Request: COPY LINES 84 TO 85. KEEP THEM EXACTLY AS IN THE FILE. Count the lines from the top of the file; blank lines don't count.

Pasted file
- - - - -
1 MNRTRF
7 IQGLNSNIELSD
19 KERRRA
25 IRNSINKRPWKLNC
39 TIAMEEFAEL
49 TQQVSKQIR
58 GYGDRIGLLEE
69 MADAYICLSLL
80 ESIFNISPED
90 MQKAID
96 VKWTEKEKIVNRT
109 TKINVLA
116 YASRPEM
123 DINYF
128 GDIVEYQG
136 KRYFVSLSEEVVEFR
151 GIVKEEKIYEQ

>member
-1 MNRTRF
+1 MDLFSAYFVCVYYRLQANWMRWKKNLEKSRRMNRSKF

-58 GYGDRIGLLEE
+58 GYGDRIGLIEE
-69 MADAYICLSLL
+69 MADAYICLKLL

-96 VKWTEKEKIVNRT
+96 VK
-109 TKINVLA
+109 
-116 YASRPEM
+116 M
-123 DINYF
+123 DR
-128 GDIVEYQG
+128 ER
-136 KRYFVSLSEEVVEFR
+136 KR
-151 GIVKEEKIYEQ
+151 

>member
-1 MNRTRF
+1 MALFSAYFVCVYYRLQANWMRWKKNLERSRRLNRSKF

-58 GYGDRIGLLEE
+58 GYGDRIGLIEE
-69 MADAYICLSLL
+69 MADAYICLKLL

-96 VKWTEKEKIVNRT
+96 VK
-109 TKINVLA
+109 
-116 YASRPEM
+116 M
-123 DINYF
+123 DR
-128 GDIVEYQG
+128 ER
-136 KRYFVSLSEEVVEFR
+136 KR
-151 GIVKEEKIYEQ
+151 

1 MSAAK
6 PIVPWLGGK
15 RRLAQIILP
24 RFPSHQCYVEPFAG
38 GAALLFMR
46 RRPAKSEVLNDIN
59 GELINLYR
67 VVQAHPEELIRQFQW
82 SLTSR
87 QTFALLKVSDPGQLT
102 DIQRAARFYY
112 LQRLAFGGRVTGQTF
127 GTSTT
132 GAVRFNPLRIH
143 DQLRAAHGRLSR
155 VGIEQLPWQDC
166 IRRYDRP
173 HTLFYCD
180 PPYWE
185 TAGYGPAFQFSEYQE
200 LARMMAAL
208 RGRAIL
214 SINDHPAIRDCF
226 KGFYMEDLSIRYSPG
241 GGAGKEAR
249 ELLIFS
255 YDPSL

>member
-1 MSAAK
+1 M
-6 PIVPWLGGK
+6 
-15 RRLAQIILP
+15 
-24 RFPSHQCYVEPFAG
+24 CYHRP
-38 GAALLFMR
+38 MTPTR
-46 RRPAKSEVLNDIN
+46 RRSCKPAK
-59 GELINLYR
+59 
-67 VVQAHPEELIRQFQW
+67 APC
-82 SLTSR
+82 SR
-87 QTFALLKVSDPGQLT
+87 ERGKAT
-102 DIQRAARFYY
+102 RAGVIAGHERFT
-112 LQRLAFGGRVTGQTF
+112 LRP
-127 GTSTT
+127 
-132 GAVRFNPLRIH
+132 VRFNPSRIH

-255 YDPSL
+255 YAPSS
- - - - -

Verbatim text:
241 GGAGKEAR
249 ELLIFS